Author(s): Baev DV, Peng XH, Song L, Barnhart JR, Crooks GM,
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Abstract CD1d-restricted Valpha24-invariant natural killer T cells (iNKTs) are important in immunoregulation. CD4(+) and CD4(-) iNKTs develop with similar frequencies in murine thymus and depend on interleukin-15 (IL-15) in periphery. However, homeostatic requirements of iNKTs have not been analyzed in humans. We evaluated thymic production, peripheral dynamics, and functional maturation of human iNKTs. CD4(+) subset comprises 90\% of iNKTs in mature thymocytes and cord blood (CB) but only 40\% in adult blood. Using T-cell receptor excision circle (TREC) analysis, we directly measured in vivo replicative history of CD4(+) and CD4(-) iNKT cells. Compared to CD4(+), CD4(-) iNKTs contain fewer TRECs, express higher levels of IL-2Rbeta, and proliferate with higher rate in response to IL-15. In contrast, CD4(+) cells express higher levels of IL-7Ralpha and better respond to IL-7. Neither thymic nor CB iNKTs are able to produce cytokines unless they are induced to proliferate. Therefore, unlike in the mouse, human CD4(+) iNKTs are mainly supported by thymic output and limited peripheral expansion, whereas CD4(-) cells undergo extensive peripheral expansion, and both subsets develop their functions in periphery. These findings reveal important differences in homeostatic requirements and functional maturation between murine and human iNKTs that are to be considered for clinical purposes.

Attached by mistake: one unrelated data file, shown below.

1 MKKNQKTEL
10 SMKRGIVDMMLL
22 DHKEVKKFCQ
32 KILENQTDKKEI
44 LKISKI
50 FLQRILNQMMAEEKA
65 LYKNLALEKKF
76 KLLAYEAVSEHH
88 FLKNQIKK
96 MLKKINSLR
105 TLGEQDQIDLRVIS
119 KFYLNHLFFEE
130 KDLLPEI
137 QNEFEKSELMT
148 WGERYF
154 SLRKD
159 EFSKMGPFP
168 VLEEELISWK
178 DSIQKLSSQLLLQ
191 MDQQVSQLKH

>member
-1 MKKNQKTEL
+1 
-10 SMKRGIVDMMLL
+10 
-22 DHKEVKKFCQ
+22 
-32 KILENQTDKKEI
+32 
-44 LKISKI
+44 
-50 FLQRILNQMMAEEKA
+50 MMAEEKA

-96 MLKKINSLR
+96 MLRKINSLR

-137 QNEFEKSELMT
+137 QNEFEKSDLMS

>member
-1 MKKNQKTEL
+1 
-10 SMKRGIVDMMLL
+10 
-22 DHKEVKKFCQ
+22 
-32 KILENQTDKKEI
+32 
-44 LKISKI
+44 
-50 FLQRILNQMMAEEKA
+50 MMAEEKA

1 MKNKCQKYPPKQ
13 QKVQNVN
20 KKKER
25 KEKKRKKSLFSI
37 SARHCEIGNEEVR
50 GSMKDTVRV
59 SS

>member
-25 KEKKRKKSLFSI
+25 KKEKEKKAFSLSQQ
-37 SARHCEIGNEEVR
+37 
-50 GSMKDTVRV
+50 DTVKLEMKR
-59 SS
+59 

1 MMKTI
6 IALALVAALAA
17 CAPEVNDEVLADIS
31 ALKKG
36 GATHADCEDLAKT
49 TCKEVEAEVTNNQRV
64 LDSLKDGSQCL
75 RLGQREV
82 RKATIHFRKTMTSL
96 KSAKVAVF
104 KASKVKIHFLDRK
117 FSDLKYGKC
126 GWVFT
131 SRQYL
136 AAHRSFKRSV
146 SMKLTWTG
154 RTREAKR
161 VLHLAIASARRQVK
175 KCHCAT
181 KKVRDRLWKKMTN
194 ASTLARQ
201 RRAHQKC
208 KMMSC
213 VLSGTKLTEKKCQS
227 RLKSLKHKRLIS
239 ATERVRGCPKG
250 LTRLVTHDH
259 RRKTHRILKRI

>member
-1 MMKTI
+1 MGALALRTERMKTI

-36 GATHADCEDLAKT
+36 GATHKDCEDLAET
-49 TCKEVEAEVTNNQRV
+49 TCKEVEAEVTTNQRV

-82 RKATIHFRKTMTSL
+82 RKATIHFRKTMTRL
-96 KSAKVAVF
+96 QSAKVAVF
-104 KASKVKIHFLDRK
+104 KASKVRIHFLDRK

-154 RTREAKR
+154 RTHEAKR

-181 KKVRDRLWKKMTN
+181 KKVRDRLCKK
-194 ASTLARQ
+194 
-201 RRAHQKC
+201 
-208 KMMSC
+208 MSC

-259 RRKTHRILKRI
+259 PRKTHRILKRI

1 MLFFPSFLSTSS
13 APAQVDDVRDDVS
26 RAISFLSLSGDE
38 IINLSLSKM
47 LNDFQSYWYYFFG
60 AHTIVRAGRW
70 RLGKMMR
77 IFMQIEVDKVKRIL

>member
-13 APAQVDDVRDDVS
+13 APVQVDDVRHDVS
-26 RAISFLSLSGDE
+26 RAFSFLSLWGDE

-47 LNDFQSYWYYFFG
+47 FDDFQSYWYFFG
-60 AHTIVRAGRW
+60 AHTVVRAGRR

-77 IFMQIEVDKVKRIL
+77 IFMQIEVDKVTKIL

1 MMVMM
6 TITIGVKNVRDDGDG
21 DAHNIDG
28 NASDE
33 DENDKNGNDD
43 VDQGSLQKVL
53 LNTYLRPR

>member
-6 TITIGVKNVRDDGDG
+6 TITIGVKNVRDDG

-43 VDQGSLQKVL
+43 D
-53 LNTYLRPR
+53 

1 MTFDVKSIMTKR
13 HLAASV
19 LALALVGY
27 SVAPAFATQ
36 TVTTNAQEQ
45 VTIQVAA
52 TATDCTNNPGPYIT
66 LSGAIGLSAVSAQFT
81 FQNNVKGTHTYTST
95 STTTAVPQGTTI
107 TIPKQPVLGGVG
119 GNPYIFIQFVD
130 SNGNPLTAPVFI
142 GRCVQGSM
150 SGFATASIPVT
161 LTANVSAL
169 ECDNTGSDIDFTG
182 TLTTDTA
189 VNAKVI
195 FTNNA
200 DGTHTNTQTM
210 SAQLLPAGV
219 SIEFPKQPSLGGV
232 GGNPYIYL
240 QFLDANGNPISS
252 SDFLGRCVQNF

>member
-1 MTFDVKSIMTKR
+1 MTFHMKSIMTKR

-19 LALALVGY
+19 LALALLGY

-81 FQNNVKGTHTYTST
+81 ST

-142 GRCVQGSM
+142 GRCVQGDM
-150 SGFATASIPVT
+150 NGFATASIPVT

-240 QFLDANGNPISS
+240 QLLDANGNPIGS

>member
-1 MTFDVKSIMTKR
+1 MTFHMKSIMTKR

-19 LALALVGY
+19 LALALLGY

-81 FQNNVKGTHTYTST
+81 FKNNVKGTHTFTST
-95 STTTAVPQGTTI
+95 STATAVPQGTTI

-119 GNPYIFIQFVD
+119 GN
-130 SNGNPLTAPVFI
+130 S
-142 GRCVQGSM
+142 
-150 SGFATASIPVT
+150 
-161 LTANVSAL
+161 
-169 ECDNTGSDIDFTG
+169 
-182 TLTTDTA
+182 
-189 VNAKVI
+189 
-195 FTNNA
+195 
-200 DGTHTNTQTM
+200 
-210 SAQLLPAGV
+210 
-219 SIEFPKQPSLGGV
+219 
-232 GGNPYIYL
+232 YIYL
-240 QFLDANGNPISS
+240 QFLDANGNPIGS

This article was published in Blood
and referenced in Journal of Clinical & Cellular Immunology